Roles of TET Proteins in CTCF Recruitment, Alternative Splicing, and Genome Organization
CTCF binding across the genome is regulated by the cytosine methylation status. Specifically, increased cytosine methylation prohibits its binding, whereas reduced cytosine methylation permits CTCF association with the DNA. Interestingly, increased presence of 5caC can create new CTCF binding cites across the genome (77).
But what are the functional implications? Mechanistically, it has been shown that TET-mediated increased CTCF binding promotes alternative splicing of pre-mRNA (78) by transiently preventing elongation of polymerase II and enabling assembly of spliceosome at weak upstream splicing sites, resulting in the inclusion of alternative exons. TET1 and TET2 by oxidizing 5mC to 5hmC and other oxidized modified cytosines (oxi-mCs) are instrumental for CTCF-mediated alternative splicing (79).
As CTCF is involved in genome topology, it is critical to understand how TET proteins and 5hmC might affect chromatin architecture. For instance, during heart development, it has been shown that YY1 binding is altered due to gain of methylation and loss of chromatin accessibility, resulting in impaired enhancer–promoter interactions that impair expression of genes that are critical for heart development (80). Thus, it is possible that TET proteins and 5hmC (as well as 5fC and 5caC), by regulating recruitment of architectural proteins, can impact high-order chromatin organization and gene expression of lineage-specific genes (Fig. 2). Studies in T cells during development and immune response are required to elucidate the precise contribution of TET proteins and oxi-mCs in shaping the chromatin architecture.
TET Proteins and Transposable Elements
In recent years, it has become evident that transposable elements (TE) exert important regulatory roles (81). For instance, in CD8 cells, specific TE are enriched in immune cell–specific enhancers. These TE contain transcription factor binding motifs (82). In addition, deletion of SETDB1 impairs Th2 lineage stability due to derepression of TE (specifically endogenous retroviruses), as lack of SETDB1 results in loss of the suppressive mark H3K9me3 that represses Th1 enhancers (83). Interestingly, perturbation of Tet gene expression has been correlated with derepression of retroviral element expression in Tet2/3 DKO iNKT cells (84). This observation could be attributed either to indirect effects or to catalytic-independent roles of TET proteins. Interestingly, a recent publication indicates that, in mouse ESCs, TET1 regulates H3K9me3 and H4K20me3 deposition at retroviral elements in a catalytic-independent manner (85). In this context, the interaction of TET1 with SIN3A plays a pivotal role in regulating histone modifications that suppress endogenous retroviral elements (85). Further research is needed to decipher the precise impact of TE derepression in TET-deficient T cells.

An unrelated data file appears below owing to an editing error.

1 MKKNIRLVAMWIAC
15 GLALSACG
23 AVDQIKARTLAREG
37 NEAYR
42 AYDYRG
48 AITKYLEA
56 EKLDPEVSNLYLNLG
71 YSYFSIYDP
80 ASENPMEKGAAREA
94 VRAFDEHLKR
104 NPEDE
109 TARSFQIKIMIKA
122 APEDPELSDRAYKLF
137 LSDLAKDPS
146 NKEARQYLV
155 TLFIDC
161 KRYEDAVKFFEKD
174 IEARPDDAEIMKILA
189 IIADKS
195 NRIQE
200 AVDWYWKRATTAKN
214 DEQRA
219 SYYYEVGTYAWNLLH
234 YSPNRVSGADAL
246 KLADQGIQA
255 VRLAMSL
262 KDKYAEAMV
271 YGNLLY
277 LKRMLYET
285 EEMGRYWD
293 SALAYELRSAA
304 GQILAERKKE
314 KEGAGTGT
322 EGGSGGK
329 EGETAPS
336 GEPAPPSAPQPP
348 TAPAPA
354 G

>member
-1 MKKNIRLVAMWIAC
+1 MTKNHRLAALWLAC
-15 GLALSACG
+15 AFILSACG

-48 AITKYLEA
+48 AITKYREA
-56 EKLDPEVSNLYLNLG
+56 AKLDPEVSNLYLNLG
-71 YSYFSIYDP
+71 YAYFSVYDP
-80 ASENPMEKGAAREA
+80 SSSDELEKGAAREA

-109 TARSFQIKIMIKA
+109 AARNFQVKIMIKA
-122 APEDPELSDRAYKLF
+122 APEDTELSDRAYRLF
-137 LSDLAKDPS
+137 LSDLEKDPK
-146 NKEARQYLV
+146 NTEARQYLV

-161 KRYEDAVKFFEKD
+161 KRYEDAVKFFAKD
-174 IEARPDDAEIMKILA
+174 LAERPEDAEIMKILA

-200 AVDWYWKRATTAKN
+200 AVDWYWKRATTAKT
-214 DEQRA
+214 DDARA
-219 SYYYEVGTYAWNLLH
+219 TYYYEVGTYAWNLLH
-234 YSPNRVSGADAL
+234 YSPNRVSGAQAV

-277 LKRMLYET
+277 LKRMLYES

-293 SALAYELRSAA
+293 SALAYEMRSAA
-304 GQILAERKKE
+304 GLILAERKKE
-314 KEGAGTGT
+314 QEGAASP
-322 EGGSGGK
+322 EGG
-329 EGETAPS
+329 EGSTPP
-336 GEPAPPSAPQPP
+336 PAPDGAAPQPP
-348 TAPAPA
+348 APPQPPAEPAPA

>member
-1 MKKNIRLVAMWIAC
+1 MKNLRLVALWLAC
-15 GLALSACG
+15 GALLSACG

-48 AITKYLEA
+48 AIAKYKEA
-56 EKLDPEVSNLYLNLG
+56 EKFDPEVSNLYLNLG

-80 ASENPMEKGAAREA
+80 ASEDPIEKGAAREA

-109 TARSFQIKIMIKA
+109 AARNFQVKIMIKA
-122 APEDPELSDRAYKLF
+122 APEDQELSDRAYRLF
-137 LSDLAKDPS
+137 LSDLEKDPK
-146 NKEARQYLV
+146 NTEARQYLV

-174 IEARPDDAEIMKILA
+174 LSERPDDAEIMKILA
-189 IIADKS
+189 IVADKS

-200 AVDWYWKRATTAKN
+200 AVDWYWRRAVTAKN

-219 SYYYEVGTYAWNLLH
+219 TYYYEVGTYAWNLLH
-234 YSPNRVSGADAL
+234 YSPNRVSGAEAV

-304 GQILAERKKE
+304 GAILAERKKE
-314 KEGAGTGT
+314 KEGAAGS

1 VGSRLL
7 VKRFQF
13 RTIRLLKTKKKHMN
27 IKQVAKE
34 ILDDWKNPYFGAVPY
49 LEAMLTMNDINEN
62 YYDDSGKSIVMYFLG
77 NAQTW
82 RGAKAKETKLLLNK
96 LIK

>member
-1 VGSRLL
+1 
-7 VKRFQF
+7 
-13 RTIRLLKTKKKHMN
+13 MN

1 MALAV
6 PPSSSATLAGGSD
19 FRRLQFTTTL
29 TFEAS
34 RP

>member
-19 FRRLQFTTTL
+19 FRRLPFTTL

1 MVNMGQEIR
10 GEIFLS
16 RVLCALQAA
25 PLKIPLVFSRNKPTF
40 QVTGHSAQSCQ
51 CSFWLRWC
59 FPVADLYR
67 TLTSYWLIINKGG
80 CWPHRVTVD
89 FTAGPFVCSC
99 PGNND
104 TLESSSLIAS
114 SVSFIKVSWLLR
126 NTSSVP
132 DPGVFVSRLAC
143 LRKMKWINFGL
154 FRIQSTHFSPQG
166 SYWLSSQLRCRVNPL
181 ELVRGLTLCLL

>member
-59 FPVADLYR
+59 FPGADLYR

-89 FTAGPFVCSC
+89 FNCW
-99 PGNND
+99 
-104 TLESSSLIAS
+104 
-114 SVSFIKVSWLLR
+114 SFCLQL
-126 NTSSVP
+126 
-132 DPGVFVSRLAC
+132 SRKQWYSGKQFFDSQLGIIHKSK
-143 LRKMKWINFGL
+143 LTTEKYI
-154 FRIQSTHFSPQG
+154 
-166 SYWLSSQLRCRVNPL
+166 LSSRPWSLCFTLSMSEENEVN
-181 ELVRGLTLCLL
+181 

Vitamin C and α-Ketoglutarate Regulate TET Activity
Another critical question in the field is to understand how the enzymatic activity of TET proteins is controlled. The nutrient environment and the availability of metabolites, such as vitamin C (35, 36, 86, 87) and α-ketoglutarate (aKG), which is a cofactor for TET proteins (1), impact the TET-mediated DNA demethylation. For instance, vitamin C was shown to enhance stability of Tregs and promote their immune-suppressive function (36). Mechanistically, this was attributed to enhanced TET enzymatic activity and DNA demethylation of the CNS2 locus of FOXP3, maintaining stable FOXP3 expression (36). The precise roles of vitamin C in other T cell subsets remain unknown. However, extensive research regarding the role of vitamin C in promoting TET activity in other cell types emphasizes the translational potential of leveraging the nutrient environment to enhance TET activity and improve immune response. Strikingly, in Tet2-deficient HSCs, treatment with vitamin C by enhancing the activity of TET3 results in increased hydroxymethylation and can delay/control the emergence of hematological malignancies (88). In addition, vitamin C (ascorbate) depletion in HSCs accelerates leukemogenesis due to reduced TET activity (89). In B cells, vitamin C promotes plasma cell differentiation and Ab production both in vivo and in vitro by enhancing TET2- and TET3-mediated DNA demethylation of critical transcription factors, such as BLIMP1 (90, 91). Thus, it is critical to dissect in further detail how vitamin C might control TET-mediated DNA demethylation in effector and memory T cell subsets to impact immune response. Another exciting research avenue is to investigate whether vitamin C treatment might have therapeutic implications in TET2-deficient T cell lymphomas, as it has been suggested for myeloid leukemias (88).